Congratulations to Nervous System, whose Kinematics Dress was just acquired by the Museum of Modern Art (a prescient, pre-emptive move that might keep the curators of the Metropolitan Museum's Costume Institute awake for nights to come). While the physical product is certainly a head-turner, it's the underlying technology that's the true wonder—and maybe of greater interest and implication to architects. In order to fit into a 3D printer, the nascent dress design had to be reduced in size. Factoring in idealized, actual, and intuitive aspects of material and performance, a computational folding program optimally shrunk the garment by 85 percent by folding it in half only twice. Comprising 2,279 unique triangular panels linked by 3,316 hinges, the nylon dress was printed as a single piece over the course of 48 hours at the Shapeways facility in New York City. It looks fabulous, but how does it feel? Nervous Systems' creative director, Jessica Rosenkranz, answers, "I would not compare the dress to any other fabrics. It's really quite different. Perhaps I would describe it as a kind of mechanical lace. While each part is rigid and has a textured feel, together they flow and fold. Fabrics often make a rustling sound, but our garment sounds more like thousands of tiny plastic wind chimes." A video documenting the fabrication of the dress was filmed at Shapeways.
Posts tagged with "4D Printing":
DesignX presenter Skylar Tibbits, the founder of SJET, Director of Self Assembly Lab, and Senior TED Fellow, will host a hands-on lab introducing interior designers and architects to the future of additive manufacturing and programmable matter. Discover how matter programmers design materials to self-assemble when exposed to the elements. Additional topics include 4D printing and how 3D printing technology is changing. Tibbits will utilize self-assembling structures to touch base on what these changes mean for design practices. The workshop takes place on Tuesday, May 21, 2013 from 12:30 to 1:30 PM and offers 1 AIA CEU. Registration is available online.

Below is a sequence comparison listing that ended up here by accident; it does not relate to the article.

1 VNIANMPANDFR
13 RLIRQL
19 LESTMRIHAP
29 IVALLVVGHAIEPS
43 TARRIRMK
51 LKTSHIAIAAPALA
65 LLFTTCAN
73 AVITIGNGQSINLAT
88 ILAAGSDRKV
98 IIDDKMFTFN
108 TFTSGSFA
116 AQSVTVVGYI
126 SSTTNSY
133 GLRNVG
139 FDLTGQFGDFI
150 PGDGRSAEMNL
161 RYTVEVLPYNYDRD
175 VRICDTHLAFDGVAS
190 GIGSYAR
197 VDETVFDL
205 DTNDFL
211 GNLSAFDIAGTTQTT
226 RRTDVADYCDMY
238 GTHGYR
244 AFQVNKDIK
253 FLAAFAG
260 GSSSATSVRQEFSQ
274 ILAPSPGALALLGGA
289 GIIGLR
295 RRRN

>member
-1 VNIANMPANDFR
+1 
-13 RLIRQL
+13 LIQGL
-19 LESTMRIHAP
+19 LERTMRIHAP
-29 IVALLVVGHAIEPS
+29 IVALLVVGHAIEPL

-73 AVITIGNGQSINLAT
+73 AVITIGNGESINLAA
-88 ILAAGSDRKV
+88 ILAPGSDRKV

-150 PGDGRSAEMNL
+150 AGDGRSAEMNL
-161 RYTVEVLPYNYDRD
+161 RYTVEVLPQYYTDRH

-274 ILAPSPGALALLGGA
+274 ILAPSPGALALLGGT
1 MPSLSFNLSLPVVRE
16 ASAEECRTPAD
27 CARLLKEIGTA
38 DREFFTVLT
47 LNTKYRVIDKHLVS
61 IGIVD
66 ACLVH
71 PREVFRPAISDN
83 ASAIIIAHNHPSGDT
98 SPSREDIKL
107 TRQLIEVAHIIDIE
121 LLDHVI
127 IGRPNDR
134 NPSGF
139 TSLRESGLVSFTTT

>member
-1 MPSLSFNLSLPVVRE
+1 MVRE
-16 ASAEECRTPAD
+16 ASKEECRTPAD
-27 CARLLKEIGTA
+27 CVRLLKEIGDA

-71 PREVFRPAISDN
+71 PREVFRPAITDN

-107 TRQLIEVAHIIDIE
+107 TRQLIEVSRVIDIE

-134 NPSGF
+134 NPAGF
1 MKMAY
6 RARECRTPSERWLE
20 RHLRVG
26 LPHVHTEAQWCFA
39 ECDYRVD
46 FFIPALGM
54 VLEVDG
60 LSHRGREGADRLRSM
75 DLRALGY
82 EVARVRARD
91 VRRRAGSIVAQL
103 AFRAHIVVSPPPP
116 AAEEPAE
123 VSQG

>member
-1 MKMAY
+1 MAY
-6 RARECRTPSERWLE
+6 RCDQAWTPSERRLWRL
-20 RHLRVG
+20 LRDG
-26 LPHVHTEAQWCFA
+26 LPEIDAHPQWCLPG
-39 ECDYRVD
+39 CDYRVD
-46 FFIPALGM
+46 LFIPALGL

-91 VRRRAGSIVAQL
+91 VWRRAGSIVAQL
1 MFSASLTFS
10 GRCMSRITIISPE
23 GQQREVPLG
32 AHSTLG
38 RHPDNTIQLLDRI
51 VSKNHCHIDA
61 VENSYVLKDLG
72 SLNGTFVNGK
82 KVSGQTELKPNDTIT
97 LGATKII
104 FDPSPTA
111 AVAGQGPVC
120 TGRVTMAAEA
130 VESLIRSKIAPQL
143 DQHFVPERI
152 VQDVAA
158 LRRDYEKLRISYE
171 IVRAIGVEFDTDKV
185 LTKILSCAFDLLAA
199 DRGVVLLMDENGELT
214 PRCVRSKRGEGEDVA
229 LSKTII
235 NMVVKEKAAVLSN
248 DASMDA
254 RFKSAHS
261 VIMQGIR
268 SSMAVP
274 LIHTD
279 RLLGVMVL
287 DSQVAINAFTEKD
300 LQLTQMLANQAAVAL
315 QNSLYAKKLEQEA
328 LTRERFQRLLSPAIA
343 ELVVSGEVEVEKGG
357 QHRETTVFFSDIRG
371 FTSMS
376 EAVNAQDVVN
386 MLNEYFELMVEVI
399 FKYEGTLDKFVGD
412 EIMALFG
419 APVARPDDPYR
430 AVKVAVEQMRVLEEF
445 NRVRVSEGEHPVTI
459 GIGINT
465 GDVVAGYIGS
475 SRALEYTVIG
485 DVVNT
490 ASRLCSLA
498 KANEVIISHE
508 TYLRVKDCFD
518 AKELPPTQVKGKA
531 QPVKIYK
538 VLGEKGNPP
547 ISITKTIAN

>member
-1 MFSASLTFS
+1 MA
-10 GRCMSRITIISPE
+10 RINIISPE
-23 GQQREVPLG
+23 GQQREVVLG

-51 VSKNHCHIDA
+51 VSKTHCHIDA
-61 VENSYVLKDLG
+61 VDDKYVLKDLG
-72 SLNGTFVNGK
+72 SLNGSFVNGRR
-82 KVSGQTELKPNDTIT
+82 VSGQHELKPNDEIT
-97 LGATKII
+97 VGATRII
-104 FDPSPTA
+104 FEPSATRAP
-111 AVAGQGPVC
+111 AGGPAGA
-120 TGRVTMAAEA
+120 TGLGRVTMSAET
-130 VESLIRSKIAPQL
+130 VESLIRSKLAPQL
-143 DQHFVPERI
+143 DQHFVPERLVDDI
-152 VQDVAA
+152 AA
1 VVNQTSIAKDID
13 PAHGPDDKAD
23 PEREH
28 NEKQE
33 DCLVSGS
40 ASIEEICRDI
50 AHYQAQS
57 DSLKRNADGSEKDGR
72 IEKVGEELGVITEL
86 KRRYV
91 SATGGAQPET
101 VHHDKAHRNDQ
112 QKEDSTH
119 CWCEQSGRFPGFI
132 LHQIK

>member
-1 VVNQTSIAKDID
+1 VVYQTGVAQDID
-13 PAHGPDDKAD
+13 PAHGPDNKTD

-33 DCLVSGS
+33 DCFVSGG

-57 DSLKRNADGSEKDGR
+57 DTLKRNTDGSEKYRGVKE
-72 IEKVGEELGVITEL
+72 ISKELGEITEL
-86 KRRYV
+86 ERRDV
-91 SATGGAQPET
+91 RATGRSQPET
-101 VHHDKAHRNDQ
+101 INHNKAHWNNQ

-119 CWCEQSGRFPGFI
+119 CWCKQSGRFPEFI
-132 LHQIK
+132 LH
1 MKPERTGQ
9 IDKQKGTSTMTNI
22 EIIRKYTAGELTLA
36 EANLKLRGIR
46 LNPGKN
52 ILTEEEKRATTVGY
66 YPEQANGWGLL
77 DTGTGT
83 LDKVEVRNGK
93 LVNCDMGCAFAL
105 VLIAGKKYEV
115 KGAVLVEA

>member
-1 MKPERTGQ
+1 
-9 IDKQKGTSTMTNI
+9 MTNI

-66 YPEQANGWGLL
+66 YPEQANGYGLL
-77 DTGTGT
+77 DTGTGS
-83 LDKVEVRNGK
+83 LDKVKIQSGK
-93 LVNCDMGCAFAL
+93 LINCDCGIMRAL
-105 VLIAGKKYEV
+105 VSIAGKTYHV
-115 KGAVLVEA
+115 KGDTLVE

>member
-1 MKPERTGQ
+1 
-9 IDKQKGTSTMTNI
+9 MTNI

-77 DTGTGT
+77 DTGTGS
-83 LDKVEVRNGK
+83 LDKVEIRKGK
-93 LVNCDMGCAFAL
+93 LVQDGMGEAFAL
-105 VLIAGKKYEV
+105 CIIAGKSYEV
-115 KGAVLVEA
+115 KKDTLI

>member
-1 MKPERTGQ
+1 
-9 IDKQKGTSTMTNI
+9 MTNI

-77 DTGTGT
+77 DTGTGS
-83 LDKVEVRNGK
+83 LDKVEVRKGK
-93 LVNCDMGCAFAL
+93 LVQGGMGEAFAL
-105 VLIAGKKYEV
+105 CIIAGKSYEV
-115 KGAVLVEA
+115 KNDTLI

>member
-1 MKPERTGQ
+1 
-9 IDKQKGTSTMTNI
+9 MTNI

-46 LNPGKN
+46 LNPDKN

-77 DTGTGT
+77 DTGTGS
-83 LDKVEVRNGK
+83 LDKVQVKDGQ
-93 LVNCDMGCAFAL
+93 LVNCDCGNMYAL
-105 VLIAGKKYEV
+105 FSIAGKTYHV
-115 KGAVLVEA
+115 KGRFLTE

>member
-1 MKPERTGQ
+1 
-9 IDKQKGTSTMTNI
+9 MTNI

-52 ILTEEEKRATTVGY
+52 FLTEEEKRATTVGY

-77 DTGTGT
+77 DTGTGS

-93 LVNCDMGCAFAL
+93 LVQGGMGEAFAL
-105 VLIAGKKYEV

Did you miss 3-D printing guru Skylar Tibbits at this year’s TED conference? Never fear, there’s an opportunity to hear Tibbits in New York City on April 12. And not just hear but participate in a hands-on workshop that Tibbits will lead as part of Facades + PERFORMANCE, a two-day conference on high-performance building enclosures sponsored by The Architect’s Newspaper. Earlier this week at TED, Tibbits gave 3-D printing another dimension, quite literally, when he presented the possibility of "4-D printing," or programming materials to self-reassemble into new structures over time. Tibbits unveiled a 4-D printer concept developed with MIT that he argues could have far-reaching implications for not just manufacturing but also for architecture. Will architects one day be able to design structures that build and mend themselves? Here's the idea, as Tibbits told TED: "If we combine the processes that natural systems offer intrinsically—genetic instructions, energy production, error correction—with those artificial or synthetic—programmability for design and scaffold, structure, mechanisms—we can potentially have extremely large-scale quasi-biological and quasi-synthetic architectural organisms." Trained as an architect and a computer scientist, Tibbits directs MIT's Self-Assembly Lab and teaches in the school's architecture department. He got his start working with the likes of Zaha Hadid and Asymptote Architecture, later founding SJET LLC, a multidisciplinary research based practice. Along the way, Tibbits was named a "Revolutionary Mind" by SEED Magazine in 2008, and in 2011 he was awarded a 2011 TED Fellowship, becoming TED Senior Fellow in 2012. At his April 12 workshop, Tibbits will introduce Python for Rhino, a program that has been a foundation of his work, and cover covered topics ranging from Running Scripts, Syntax, Data Types, and Variables to Flow Control, Tuples/Lists/Dictionaries, Points/Vectors, Functions, Paneling and Recursion. The training portion of the workshop will concentrate on IronPython within Rhino. To register for the workshop and for the April 11-12 conference, where experts in the industry will analyze, discuss, and dispute the development, implementation, and maintenance of facades, click here.